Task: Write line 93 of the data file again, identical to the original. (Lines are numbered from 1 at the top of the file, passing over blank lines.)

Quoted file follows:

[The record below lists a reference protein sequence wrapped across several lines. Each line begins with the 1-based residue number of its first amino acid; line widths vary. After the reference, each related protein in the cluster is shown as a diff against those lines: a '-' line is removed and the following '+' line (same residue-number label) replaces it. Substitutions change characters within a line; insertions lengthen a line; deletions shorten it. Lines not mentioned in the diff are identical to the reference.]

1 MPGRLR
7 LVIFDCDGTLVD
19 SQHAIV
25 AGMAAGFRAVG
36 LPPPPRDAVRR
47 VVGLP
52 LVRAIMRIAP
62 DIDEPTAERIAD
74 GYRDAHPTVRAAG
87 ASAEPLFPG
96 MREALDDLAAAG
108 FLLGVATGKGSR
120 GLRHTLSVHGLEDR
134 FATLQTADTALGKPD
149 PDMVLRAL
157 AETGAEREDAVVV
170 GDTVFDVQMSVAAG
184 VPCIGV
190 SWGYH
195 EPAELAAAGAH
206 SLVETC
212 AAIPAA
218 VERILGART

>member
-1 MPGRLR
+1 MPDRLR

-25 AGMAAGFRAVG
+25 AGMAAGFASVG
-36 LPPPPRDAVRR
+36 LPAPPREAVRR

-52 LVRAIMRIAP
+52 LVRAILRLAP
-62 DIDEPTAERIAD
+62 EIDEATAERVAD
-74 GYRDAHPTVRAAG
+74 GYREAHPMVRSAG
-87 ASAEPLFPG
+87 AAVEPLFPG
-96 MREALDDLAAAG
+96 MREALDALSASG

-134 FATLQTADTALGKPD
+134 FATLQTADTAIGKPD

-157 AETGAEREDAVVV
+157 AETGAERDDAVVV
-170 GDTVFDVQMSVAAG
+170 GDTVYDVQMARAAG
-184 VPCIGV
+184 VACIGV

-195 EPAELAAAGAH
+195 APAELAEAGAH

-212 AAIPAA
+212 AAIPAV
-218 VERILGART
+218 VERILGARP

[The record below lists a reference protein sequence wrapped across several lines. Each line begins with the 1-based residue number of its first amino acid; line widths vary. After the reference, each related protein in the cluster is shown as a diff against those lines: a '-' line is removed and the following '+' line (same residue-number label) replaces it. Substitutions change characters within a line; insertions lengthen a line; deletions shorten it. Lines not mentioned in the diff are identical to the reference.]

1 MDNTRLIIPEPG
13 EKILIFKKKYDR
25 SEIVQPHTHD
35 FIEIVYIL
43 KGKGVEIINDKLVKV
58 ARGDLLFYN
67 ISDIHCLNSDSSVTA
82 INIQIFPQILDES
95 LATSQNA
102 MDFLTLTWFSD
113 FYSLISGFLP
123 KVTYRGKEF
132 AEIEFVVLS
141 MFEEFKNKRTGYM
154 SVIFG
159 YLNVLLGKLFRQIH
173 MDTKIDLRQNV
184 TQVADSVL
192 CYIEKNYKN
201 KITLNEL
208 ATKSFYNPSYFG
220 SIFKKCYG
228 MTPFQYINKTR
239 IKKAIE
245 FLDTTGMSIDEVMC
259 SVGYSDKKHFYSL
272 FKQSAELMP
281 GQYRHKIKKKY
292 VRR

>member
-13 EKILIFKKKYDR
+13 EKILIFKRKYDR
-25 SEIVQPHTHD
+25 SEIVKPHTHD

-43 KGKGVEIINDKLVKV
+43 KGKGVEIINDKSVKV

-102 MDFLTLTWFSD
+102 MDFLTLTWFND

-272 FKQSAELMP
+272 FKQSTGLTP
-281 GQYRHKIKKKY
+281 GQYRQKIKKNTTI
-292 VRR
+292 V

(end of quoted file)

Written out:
-102 MDFLTLTWFSD